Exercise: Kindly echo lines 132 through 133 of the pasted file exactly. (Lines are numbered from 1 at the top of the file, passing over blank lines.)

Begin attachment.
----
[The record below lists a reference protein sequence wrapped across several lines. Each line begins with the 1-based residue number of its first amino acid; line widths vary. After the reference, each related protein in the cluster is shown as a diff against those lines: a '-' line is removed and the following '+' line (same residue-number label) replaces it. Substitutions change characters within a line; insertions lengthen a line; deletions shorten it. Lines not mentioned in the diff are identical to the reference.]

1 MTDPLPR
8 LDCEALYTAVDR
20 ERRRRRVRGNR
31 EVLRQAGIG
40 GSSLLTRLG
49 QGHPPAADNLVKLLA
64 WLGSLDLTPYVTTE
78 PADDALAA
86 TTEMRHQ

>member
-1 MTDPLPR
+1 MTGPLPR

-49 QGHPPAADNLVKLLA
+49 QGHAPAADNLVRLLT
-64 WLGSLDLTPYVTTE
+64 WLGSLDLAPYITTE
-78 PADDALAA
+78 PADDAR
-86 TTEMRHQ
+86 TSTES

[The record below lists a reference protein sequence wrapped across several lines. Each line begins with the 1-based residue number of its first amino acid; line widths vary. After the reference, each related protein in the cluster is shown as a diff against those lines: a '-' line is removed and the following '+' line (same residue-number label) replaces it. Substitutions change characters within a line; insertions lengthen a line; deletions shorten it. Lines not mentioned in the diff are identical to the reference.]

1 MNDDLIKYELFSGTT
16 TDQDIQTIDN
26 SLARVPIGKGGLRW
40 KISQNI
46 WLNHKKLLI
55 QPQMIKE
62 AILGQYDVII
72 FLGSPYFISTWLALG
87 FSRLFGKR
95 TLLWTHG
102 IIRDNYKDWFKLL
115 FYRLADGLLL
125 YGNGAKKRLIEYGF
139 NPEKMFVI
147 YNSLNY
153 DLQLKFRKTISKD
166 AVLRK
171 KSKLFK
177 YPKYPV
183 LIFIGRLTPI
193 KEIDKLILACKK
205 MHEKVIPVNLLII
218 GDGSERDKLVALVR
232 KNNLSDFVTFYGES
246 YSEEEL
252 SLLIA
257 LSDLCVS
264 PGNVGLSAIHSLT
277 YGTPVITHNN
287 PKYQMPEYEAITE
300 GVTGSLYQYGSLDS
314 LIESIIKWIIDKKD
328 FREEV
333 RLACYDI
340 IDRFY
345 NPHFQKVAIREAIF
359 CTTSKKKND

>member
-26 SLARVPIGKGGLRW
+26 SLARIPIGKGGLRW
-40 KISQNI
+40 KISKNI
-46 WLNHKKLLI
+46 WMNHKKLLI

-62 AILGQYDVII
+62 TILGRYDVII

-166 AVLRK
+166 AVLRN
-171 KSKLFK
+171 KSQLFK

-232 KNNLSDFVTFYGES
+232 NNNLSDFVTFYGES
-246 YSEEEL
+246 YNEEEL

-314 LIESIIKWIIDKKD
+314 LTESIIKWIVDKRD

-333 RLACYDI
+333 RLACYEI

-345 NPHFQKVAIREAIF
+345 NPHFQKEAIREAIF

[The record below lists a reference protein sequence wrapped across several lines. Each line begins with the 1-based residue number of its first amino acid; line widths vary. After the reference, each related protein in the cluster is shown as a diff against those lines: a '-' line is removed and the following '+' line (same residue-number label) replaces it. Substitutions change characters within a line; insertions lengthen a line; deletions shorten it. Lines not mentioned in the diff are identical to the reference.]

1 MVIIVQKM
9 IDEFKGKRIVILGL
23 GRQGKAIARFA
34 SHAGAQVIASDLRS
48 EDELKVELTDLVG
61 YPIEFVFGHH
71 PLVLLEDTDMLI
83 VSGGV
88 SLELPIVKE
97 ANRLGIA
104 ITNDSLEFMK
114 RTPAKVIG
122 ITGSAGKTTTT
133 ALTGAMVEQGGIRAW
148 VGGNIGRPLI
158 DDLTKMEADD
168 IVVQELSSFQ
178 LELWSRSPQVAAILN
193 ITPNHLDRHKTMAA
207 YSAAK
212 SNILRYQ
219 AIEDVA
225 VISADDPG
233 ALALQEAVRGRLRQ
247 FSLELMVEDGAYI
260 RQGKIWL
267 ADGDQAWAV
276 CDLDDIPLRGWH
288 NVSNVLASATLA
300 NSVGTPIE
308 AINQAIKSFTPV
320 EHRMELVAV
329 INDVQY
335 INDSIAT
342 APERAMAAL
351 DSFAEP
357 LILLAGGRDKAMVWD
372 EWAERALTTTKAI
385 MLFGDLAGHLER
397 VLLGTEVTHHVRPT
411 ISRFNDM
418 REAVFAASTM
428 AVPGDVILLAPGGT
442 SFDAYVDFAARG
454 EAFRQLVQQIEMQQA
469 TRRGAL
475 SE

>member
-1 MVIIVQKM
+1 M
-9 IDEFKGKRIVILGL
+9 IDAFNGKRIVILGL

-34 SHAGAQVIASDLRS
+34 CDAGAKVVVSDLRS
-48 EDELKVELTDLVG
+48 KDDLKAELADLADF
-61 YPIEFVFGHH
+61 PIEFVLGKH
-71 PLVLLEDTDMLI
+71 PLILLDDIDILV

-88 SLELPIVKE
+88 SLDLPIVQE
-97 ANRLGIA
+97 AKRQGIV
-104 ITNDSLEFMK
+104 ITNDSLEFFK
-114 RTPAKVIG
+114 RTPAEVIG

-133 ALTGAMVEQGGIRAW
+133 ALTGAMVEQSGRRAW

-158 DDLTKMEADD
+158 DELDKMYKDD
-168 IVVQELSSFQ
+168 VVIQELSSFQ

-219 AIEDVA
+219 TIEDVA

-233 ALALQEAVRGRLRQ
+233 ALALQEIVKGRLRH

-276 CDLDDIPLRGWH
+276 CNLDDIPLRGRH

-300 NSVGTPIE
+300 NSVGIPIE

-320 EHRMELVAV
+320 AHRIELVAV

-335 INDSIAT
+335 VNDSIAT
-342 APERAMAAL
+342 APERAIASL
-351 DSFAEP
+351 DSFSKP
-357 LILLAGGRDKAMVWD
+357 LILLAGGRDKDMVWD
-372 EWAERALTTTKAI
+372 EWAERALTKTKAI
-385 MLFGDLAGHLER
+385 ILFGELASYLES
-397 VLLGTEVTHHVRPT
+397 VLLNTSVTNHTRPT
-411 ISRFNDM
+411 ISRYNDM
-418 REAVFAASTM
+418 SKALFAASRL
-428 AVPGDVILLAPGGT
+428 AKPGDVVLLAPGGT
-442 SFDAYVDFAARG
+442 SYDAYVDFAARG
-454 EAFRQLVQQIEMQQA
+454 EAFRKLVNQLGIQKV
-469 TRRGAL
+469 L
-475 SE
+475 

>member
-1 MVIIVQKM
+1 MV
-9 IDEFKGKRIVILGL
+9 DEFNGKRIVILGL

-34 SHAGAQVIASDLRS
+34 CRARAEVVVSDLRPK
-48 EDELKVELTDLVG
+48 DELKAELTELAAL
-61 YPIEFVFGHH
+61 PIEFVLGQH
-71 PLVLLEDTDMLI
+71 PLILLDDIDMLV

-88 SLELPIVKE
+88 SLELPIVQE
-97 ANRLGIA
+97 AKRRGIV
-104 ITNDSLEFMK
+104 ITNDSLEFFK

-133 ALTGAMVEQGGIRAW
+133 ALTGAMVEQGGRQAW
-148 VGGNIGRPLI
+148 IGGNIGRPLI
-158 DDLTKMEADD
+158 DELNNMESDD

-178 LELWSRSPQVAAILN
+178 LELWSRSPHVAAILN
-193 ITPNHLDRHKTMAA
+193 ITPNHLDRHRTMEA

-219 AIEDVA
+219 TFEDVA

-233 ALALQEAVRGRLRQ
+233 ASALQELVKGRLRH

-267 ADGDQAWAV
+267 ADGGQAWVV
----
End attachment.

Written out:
-1 MVIIVQKM
+1 M